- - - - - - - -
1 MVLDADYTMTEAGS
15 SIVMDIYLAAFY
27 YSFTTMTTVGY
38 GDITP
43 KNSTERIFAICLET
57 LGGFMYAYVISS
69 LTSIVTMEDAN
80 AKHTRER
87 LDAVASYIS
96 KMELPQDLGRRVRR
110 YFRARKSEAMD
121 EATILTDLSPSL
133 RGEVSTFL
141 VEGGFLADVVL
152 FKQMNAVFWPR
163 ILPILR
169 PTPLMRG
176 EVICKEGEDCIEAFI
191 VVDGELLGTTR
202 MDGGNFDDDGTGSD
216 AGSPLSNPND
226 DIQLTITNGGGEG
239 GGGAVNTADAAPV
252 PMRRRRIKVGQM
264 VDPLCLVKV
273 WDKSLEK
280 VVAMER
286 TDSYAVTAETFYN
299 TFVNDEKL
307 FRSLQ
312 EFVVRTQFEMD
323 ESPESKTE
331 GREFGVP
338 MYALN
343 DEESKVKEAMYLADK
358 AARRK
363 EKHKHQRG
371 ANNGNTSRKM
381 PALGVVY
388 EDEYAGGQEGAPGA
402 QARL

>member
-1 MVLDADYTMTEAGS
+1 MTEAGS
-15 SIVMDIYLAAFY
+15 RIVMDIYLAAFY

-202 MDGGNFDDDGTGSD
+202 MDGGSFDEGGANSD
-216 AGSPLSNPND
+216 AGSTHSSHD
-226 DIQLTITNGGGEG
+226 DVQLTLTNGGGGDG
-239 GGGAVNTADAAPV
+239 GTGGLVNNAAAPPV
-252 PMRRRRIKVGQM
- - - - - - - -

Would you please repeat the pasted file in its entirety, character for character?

1 MVLDADYTMTEAGS
15 SIVMDIYLAAFY
27 YSFTTMTTVGY
38 GDITP
43 KNSTERIFAICLET
57 LGGFMYAYVISS
69 LTSIVTMEDAN
80 AKHTRER
87 LDAVASYIS
96 KMELPQDLGRRVRR
110 YFRARKSEAMD
121 EATILTDLSPSL
133 RGEVSTFL
141 VEGGFLADVVL
152 FKQMNAVFWPR
163 ILPILR
169 PTPLMRG
176 EVICKEGEDCIEAFI
191 VVDGELLGTTR
202 MDGGNFDDDGTGSD
216 AGSPLSNPND
226 DIQLTITNGGGEG
239 GGGAVNTADAAPV
252 PMRRRRIKVGQM
264 VDPLCLVKV
273 WDKSLEK
280 VVAMER
286 TDSYAVTAETFYN
299 TFVNDEKL
307 FRSLQ
312 EFVVRTQFEMD
323 ESPESKTE
331 GREFGVP
338 MYALN
343 DEESKVKEAMYLADK
358 AARRK
363 EKHKHQRG
371 ANNGNTSRKM
381 PALGVVY
388 EDEYAGGQEGAPGA
402 QARL

>member
-1 MVLDADYTMTEAGS
+1 MTEAGS
-15 SIVMDIYLAAFY
+15 RIVMDIYLAAFY

-202 MDGGNFDDDGTGSD
+202 MDGGSFDEGGANSD
-216 AGSPLSNPND
+216 AGSTHSSHD
-226 DIQLTITNGGGEG
+226 DVQLTLTNGGGGDG
-239 GGGAVNTADAAPV
+239 GTGGLVNNAAAPPV
-252 PMRRRRIKVGQM